Fenix Flames rises from the ashes of traditional employee ownership schemes

By Talal Husseini

As the pay gap between CEO and median employee earnings continues to increase, African solar energy company Fenix International is burning the outdated rulebook on traditional employee stock options.

It announced the first cash payout to its employees across Africa, with mid-level and low-level workers set to benefit.

How successful will the scheme prove to be, and could it be a template for other companies in their pursuit to improve workforce productivity?

How do employees benefit from Fenix Flames?

The solar energy supplier’s ‘Fenix Flames’ programme provides additional benefits as an alternative to traditional ownership options.

The scheme was designed to offer a cash payout in the event of an acquisition or public listing.

Following global energy company ENGIE’s acquisition of Fenix International, all 350 African employees across all sectors will profit.

Fenix International CEO Lyndsay Handler said: “At Fenix, we believe that employee ownership is powerful. Fenix Flames drive the team to go above and beyond to achieve our long-term goals, to collaborate across traditional department lines, to operate with integrity and to achieve profitability.

“We spent over two years working with lawyers, investors and financial advisors to carefully craft the Fenix Flames programme and all of this hard work has paid off today.”

The novel ownership scheme was created to ensure all full-time Fenix employees benefit from the company’s increased performance and value creation, including in the event of an acquisition or IPO transition.

Longer-serving employees may receive up to two to five times their gross annual salary.

Employee ownership as a novel concept in Africa

The average Ugandan earns as little as $1.50 per day. A core part of Fenix’s mission is reportedly to create a lasting solution for the African market, as well as to ensure long-term interest in the business.

Fenix says it wants to attract and retain the best talent, and the scheme has already proved to be a strong performance driver for the solar company’s rapid expansion.

Fenix global sales and marketing director Chris Bagnall tells Verdict: “The idea of employee ownership is not that unusual in the Western world, but in the African markets where Fenix is operating, the concept is alien to most people.

“The idea that all employees – whether they are senior salespeople or chefs and guards – share in the benefits of a company doing well is practically unheard of. This is a business environment where even employee benefits like healthcare insurance are rare.

“The appetite for Fenix Flames came directly from our employees on the ground in Africa – one stood up in a general meeting and asked whether he could buy shares during a discussion on fundraising – and this was the catalyst which really brought the scheme to life. This was always a business model contextualised for our market.”

Meeting stakeholder needs

One company operating a traditional employee stock scheme is South African retail pharmacy company Clicks Group. It announced in February that, due to a four-fold increase in company share prices, nearly 8,000 full-time employees will benefit from R1.3bn employee share ownership payout, as well as a further R100m donation to the Clicks Foundation for Educational bursaries.

Fenix is unique, however, in that it will provide employees with additional assistance such as increasing professional development, comprehensive health insurance, parental leave, and other non-pecuniary benefits.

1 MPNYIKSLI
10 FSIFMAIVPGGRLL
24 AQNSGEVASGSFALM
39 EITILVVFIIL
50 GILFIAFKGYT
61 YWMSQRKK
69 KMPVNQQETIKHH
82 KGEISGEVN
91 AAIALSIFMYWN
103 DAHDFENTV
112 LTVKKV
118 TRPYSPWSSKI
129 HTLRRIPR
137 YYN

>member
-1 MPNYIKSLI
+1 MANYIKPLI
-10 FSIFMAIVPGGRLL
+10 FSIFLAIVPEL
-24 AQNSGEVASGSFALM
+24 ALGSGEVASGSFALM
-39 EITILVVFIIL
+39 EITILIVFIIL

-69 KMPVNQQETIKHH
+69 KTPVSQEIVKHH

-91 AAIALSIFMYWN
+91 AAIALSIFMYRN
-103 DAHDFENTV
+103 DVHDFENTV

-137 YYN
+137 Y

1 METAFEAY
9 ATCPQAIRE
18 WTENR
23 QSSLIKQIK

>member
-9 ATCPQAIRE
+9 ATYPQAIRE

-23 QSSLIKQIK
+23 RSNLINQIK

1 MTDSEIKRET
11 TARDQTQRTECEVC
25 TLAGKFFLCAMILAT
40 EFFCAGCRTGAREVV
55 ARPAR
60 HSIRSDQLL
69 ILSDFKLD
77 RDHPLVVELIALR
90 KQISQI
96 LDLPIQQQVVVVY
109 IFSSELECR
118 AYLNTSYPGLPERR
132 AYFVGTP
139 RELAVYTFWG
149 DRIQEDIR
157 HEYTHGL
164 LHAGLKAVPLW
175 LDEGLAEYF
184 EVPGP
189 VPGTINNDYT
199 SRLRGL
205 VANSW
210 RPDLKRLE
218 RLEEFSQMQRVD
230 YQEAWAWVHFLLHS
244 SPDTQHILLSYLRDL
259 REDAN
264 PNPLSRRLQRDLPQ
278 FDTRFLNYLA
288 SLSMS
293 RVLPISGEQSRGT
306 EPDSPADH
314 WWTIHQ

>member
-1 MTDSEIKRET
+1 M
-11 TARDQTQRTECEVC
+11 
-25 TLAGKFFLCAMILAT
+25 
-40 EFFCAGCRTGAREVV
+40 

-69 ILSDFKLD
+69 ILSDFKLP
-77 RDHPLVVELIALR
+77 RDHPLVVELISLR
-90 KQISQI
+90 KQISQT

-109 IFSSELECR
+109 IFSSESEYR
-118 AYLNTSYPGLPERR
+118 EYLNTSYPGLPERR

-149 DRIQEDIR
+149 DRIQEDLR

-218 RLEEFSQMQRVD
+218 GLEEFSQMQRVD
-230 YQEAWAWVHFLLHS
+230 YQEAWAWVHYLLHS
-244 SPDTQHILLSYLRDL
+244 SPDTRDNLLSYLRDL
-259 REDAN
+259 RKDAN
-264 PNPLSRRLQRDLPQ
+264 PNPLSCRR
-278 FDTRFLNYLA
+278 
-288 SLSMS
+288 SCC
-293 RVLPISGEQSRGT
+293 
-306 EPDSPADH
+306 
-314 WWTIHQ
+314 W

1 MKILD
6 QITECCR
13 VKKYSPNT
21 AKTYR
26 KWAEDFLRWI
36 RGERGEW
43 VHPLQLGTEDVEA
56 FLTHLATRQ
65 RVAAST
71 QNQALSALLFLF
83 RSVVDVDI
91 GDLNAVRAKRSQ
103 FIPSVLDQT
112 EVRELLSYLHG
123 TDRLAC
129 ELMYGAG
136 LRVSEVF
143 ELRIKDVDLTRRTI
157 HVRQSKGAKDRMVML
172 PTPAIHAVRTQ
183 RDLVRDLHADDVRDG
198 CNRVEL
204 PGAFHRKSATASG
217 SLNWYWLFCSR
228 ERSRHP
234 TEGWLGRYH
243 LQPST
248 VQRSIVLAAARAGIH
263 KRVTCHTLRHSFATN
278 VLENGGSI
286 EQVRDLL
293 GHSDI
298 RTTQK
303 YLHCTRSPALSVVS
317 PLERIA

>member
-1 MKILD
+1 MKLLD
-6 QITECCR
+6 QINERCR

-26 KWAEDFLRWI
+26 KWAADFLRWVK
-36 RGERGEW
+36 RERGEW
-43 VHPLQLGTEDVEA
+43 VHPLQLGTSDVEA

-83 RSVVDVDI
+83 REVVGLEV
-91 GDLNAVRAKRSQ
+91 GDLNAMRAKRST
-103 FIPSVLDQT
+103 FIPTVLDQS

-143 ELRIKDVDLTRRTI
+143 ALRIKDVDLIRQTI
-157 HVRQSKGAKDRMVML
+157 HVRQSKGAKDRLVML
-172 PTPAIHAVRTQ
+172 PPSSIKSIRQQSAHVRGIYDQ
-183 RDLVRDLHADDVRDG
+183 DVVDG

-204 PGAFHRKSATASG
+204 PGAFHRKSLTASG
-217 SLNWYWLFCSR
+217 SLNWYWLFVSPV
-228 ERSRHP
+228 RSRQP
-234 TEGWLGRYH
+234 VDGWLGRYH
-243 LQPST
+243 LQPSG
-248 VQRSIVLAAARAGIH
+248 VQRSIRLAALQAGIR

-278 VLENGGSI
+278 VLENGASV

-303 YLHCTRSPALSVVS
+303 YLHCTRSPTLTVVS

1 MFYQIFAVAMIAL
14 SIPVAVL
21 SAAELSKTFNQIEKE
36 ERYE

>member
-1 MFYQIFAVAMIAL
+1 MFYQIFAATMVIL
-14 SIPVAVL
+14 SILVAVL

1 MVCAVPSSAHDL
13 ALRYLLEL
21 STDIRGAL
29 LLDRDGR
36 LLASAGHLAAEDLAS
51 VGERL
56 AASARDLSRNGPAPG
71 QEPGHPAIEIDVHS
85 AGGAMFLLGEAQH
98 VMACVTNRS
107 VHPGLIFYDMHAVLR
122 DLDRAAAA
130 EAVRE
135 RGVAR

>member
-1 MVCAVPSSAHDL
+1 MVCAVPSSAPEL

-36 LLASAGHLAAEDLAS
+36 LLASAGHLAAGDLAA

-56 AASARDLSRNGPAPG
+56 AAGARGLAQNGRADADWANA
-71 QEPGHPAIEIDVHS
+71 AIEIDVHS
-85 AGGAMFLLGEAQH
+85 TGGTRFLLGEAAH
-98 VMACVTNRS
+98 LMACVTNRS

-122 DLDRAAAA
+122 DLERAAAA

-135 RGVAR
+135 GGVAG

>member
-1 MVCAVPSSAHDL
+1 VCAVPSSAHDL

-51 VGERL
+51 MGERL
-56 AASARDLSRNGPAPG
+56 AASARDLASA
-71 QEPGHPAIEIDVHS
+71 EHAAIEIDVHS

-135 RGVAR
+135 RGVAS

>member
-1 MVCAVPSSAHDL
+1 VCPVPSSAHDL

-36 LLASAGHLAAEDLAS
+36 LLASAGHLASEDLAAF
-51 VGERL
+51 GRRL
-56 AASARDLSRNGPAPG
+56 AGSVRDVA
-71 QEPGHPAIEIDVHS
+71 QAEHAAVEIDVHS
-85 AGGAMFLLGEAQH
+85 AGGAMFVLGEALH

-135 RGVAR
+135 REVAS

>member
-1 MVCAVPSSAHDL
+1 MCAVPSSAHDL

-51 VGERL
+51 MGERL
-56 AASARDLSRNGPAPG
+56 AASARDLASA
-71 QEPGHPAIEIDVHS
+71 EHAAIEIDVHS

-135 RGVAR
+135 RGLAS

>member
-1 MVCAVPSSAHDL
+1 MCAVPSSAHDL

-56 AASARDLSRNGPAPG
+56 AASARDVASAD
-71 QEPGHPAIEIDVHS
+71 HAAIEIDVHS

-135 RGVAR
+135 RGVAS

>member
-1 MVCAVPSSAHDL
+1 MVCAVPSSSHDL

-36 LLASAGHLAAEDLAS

Fenix national sales manager Denis Mutti spoke of his decision to join Fenix, and the benefits he receives:

“Alongside being a part of the company’s growth and helping to change the lives of millions of people, I have also been able to earn Fenix Flames, which are enabling me to acquire a property in Kampala–a dream come true.

“Only one in a million companies would do this in Africa. Now that the ENGIE acquisition is finalised we will all be working hard to take Fenix to the next level.”

Asked whether Fenix had any issues with implementing the scheme, Bagnall tells Verdict:

“There were a number of challenges involved in getting the scheme up and running, and those challenges stemmed from all stakeholders in the business, from top investors down to the newest employees. The first step was getting buy-in from existing investors, helping them to understand how it affected their existing holding; setting up the legality of the ownership structure.

“Then it was about communicating something so unprecedented to employees. Helping employees to make wise financial decisions with the payout when it came was also a big area of focus.

“Many are receiving an injection of cash that is bigger than they have ever seen before. Helping them to make smart investment and financial planning decisions was very important.”

Fenix Flames as a trailblazer for other companies

Bagnall explained that demonstrating the viability and impact of the programme on regular employees was just the beginning. He tells Verdict:

“We are currently speaking to a number of interested companies. Some have created employee ownership that will be launched very soon and others are designing theirs now. We hope to see a vibrant business community with many more inclusive employee ownership programmes across Africa.

“However, we do want to inspire other companies that they can put together their own versions of this kind of programme, and hope that others will develop solutions equally suited to their markets and businesses.

“When you do implement such a programme, it transforms the way you interact with your employees forever and in a way that an annual salary could never do. We want others to benefit just like we did.”

Topics in this article: